Atrial Fibrillation Patients Prescribed Digoxin Are More Likely to Die

Krystle Vermes
Published Online: Thursday, August 14, 2014
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Digoxin increases risk of death in patients with newly diagnosed atrial fibrillation.

In his account of the medical uses of foxgloves published in 1785, Sir William Withering cautioned that digoxin is not “the perfect drug” for atrial fibrillation. Now, more than 200 years later, Stanford University researchers have reissued his warning through their medical research.
 
In a study published online August 11, 2014 in the Journal of the American College of Cardiology, researchers at the Stanford University School of Medicine linked the digitalis derivative, digoxin, to increased risk of death in patients with newly diagnosed atrial fibrillation, a condition that results in a rapid or irregular heartbeat rhythm.
 
“The take-home point is to question whether people should really be on this drug,” said lead author, Mintu Turakhia, MD, assistant professor of cardiology at Stanford and director of cardiac electrophysiology at the US Department of Veterans Affairs (VA) Palo Alto Health Care System. “These data challenge the current guidelines.”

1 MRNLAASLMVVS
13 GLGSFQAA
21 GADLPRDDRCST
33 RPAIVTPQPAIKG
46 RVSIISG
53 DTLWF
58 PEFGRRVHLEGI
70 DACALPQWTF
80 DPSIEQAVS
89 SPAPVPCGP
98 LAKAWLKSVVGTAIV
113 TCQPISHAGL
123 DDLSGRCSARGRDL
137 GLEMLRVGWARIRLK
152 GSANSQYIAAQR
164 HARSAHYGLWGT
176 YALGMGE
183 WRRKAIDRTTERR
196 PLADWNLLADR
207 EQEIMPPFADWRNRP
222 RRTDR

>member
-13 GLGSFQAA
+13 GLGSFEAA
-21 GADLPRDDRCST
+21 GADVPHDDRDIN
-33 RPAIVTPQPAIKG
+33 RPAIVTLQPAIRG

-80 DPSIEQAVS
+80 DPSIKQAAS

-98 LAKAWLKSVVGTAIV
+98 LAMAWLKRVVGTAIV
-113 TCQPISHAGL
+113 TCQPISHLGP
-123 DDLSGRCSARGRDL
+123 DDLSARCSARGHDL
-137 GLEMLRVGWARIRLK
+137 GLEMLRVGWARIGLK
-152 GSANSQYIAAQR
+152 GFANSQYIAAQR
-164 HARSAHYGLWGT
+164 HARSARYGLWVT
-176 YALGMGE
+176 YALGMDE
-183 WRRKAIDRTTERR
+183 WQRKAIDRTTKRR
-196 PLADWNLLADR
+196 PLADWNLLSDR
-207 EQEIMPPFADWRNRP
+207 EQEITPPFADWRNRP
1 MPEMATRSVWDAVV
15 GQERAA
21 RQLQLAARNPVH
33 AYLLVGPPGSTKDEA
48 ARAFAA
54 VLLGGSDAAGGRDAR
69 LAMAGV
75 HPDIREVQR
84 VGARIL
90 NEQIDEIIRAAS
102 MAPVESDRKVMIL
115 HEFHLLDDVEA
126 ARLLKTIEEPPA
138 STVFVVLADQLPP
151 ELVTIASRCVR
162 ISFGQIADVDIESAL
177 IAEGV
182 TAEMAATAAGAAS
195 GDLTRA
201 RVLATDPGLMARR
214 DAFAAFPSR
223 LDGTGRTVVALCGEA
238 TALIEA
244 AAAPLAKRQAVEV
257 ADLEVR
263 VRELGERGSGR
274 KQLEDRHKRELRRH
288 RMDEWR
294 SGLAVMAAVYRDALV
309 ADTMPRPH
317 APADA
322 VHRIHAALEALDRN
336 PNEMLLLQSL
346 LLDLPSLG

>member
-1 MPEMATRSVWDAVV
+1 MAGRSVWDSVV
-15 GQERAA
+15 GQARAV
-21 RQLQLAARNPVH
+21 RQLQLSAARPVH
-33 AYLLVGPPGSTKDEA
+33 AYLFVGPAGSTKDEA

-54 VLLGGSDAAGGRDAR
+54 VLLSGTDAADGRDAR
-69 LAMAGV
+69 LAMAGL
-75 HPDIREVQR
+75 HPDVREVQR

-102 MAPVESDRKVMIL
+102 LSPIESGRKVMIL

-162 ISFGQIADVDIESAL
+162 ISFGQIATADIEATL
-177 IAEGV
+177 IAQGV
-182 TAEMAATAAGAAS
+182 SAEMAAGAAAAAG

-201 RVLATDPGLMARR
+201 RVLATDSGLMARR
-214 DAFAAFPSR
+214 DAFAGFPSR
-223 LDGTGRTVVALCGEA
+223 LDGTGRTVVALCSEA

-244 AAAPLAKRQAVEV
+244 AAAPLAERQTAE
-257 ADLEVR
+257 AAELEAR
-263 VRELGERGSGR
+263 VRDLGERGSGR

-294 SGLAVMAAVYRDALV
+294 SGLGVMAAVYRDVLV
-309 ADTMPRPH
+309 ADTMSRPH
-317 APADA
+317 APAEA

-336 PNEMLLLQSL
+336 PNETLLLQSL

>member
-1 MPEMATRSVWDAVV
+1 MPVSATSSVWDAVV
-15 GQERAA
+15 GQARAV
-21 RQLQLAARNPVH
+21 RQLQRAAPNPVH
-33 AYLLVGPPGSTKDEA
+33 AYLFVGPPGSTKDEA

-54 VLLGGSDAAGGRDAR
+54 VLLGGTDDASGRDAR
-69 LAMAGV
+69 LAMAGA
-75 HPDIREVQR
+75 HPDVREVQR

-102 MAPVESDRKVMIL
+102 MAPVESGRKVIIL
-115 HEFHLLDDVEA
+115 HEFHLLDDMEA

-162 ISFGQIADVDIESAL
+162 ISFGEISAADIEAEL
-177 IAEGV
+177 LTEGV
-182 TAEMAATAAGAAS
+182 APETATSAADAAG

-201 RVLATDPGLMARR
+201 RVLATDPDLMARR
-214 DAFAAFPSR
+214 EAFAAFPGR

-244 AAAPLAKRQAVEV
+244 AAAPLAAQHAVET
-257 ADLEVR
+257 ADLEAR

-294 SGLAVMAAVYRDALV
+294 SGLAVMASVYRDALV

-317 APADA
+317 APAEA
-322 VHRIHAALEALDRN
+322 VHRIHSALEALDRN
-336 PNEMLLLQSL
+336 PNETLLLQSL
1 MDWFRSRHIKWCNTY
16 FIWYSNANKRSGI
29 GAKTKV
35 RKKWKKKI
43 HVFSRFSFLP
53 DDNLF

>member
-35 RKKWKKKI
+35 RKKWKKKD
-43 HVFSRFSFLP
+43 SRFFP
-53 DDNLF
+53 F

After examining 122,465 patients with atrial fibrillation in the VA system between 2003 and 2008, Turakhia and his research team discovered that those treated with digoxin were 1.2 more likely to die than those prescribed other forms of atrial fibrillation treatment.
 
“We are not asserting this drug should never be used,” Turakhia continued. “However, in light of the many other drugs that can be used to slow down the heart rate in atrial fibrillation, patients and providers need to ask whether digoxin should be the treatment of choice when there are other, safer drugs.”
 
Because the study’s participant pool was primarily male, Turakhia is calling for additional studies to determine whether the same adverse effects can be cited in women. However, he realized that further studies on the drug might be difficult to conduct, as drugs that have been approved and regularly used throughout history are typically not the subjects of studies conducted by pharmaceutical companies.
 
“This is going to be as close to proof positive as we get because we may never have a randomized trial of this drug,” Turakhia said.
 
In the past, digoxin has been able to slow down the heart rates of patients with atrial fibrillation; however, it does not bring the heart rate to a normal rhythm, which is necessary to correct the problem altogether.
 
The study authors concluded that more research is needed to determine exactly what digoxin does to the body to increase the risk of death in patients with newly diagnosed atrial fibrillation. In the meantime, they recommended that physicians consider alternatives to digoxin when working with atrial fibrillation patients.
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